4 strips natural smoked bacon
2 cloves garlic, minced
1 medium yellow onion chopped
2 14oz cans of chicken broth
1 block of silken tofu
.5t chipotle powder
Fresh cilantro, lime wedges and lite sour cream to serve
In a large frying pan cook the bacon slowly to render as much fat as possible. Reserve the bacon.
Allow all the fat to drain off the pan, leaving behind a nice layer and some of the bacon bits
Sautee the garlic and onion over low/medium heat to release the flavors until the onion are translucent and soft.
Toss in corn and warm the melange through. Reserve a half cup of corn mixture. 
Add one can of broth, tofu roughly broken up, and chipotle powder. Allow to simmer for 10 mins.
In batches, puree the soup and pour into a saucepan. Once fully pureed add second can of broth, stir to combine and allow to simmer until heated through.
Taste and adjust salt and pepper.
Serve with fresh lime wedges, a dollop of light sour cream, and fresh cilantro. Spoon some of the reserved corn mixture on top that has been warmed.

Coconutty: Grilled Tofu on Coconut Cauliflower and Spinach with Spicy Coconut Sauce

Grilled Tofu with Spicy Coconut Sauce

The beginnings of my move are underway. Each day is a task of clearing out another section of the loft, separating things from my past and deciding which I will carry with me into the future. This is a cathartic and exciting time. I’ve been great places and I am now on my way to something altogether new. All the things that used to weigh me down and crammed my corners are now an ever lightening load.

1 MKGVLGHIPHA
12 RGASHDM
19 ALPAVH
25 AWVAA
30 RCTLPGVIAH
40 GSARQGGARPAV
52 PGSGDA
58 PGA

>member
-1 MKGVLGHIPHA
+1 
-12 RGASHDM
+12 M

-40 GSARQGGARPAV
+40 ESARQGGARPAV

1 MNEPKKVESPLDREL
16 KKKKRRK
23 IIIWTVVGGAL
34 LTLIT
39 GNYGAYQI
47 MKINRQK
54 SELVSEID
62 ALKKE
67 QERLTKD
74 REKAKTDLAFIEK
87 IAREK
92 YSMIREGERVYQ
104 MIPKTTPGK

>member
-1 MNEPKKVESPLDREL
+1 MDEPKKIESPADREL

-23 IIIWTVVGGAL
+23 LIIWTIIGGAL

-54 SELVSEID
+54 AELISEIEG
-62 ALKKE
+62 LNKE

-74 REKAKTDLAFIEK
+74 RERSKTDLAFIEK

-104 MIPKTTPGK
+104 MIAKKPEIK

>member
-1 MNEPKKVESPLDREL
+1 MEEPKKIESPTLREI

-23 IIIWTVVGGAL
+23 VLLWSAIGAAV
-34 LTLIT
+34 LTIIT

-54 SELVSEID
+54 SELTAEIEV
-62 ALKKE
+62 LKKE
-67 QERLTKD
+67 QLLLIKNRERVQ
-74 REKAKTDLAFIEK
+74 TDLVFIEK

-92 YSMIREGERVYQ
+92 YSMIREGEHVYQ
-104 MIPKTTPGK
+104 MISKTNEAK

Finding time to cook, let alone eat, has been trickier, but when I get to the stove it’s far more satisfying. It’s the constant touchstone and keeps me grounded.
A snowy head of cauliflower has been haunting me every time I open the fridge. Can’t say this healthy cruciferous veg is my fave but it’s growing on me. The bigger challenge is there is SO MUCH of it. What to do… what to do…
Mashing steamed cauliflower is a recipe I came across about 3 years ago. It’s remarkable how tasty it is. The mellowness of the coconut counterbalances the sulphur tang in the cauliflower. I wouldn’t call this mock mashed potatoes, though some do, rather it’s a winner for what it is. There is enough flavor here to pair with some roasted chicken or pork chop, without overpowering the meal with coconut.
Before grilling the tofu I gave the slices a good juicing of lime juice. Not only does this add flavor to what otherwise is bland, but the vitamin C in the juice will aid the absorption of the iron in the spinach.
A quick reduction of the remaining coconut milk after the mashing makes a creamy decadent sauce with healthy fats. This meal may be way too healthy, but more importantly it’s really delicious.
Coconut Tofu with Cauliflower and Spinach
serves 4
1 head cauliflower
1 can light coconut milk
1 large bag of spinach chopped
2 cloves of garlic, minced
1 lime, zest reserved
generous pinch of red pepper flakes
.5t fish sauce or salt
pinch of sugar
1 block of firm or extra firm tofu
Break cauliflower into smaller pieces and steam until just tender, not to mush. Add enough coconut milk to make a rustic mash. Add salt to taste.
Drain tofu. Slice into .25″ slices and sprinkle generously with lime juice.
Place remaining coconut milk, approximately half a can, into a small saucepan and stir in half of reserved lime zest, pepper flakes, fish sauce and sugar. Simmer on medium low until reduced. Adjust seasoning to taste.
In large frying pan warm 2T olive oil and sautee garlic gently over medium heat until just cooked. Add rinsed but still damp chopped spinach and sautee. The water from the spinach with add steam and keep the spinach green and bright. Err cooking spinach on the under side to retain as much of the vitamins as possible as well as flavor.
Heat a grill pan on medium high. Generously oil pan and grill tofu.
Build the dish by laying down the cauliflower down first. Pile on the bright beautiful spinach and then lay down the tofu. Add the remaining zest into the sauce and spoon over the tofu.